This month’s Reading List is a bit of a short one. I got sick twice in February, along with it being a short month. I know a lot of people that read a lot when they get sick. I don’t know how they do it. When I’m sick, my brain turns off, and the Netflix app turns on. Continue Reading
The Monthly Reading List is something new that I am starting. At the beginning of each month, I will write about all the books I read in the previous month. This includes all Non-Fiction and Fiction alike. Continue Reading
Type hinting is one of those arguments that every developer eventually get’s pulled into. More often then not, the anti-type hinters will win the argument with their standard go-to argument, “it makes the method less flexible”. Let me explain why type hinting makes your code no less “flexible” then it was before. Continue Reading
For the most part, I love macOS Sierra. It has a few quirks, but I enjoy my experience day-to-day, specially on my new 2016 MacBook Pro. The part that keeps frustrating me, was having to keep entering my passphrase for my public key, every time I tried to use SSH or do a git push/pull.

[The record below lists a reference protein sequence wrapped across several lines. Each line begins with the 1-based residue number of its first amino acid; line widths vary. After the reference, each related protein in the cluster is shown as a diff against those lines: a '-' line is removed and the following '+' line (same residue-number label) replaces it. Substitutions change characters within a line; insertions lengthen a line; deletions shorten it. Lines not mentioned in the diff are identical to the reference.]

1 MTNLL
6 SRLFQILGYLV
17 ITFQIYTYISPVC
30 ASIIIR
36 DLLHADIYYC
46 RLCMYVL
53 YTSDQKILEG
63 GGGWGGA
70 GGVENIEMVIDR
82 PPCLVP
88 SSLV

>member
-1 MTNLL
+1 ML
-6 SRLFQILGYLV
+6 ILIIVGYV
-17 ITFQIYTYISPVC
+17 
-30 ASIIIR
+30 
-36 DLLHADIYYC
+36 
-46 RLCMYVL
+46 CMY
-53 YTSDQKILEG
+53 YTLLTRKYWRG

Thankfully, Rob Allen has put together a nice short guide on fixing SSH key problems on macOS Sierra. If you are a developer, and running macOS Sierra, I highly encourage you to check it out.
For a lot of people, 2016 was a year they were excited to see in the rear-view mirror. For me, it was filled with growth, learning, and new opportunities. I wanted to take some time here, and reflect on what was a very busy year for me, and what I’m looking forward to in 2017. Continue Reading
It is possible to make no mistakes and lose.
– Captain Jean-Luc Picard, Star Trek
That is not failure; that is life.
For all of us that work in a Git repo all day long, problems often arise. We constantly have those “Oh, shit” moments, when we need to fix something in Git, and not quite sure how to do it. This incredible one-page summary describes how to recover from some very common Git problems.
The earth is always in a constant state of temperature change. This has been true since long before humans were here, and will continue long after we are gone. The question of the last couple generations has been; Are Humans causing an above average temperature shift?
XKCD, one of my favourite online comics, has done an excellent graphic detailing the comparative shift of temperature in the planet. This graph clearly outlines how the planet has gone through minor temperature fluctuations in years past, but is accelerating exponentially now.
I would like to note that I have NOT verified any of the data that XKCD has used to make their graph, so I can not confirm it’s accuracy. Given the scientific depth that XKCD usually uses to make their comics, I tend to lean on the side of believing their interpretation of the data. Of course, I invite you to verify the data yourself.